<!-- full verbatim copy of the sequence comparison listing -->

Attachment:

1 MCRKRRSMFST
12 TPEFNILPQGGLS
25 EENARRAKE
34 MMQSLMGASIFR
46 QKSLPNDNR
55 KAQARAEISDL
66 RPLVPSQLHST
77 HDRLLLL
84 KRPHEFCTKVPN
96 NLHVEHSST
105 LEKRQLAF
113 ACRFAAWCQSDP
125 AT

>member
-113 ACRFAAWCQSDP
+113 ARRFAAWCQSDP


1 MCRKRRSMFST
12 TPEFNILPQGGLS
25 EENARRAKE
34 MMQSLMGASIFR
46 QKSLPNDNR
55 KAQARAEISDL
66 RPLVPSQLHST
77 HDRLLLL
84 KRPHEFCTKVPN
96 NLHVEHSST
105 LEKRQLAF
113 ACRFAAWCQSDP
125 AT

>member
-113 ACRFAAWCQSDP
+113 ARRFAAWCQSDP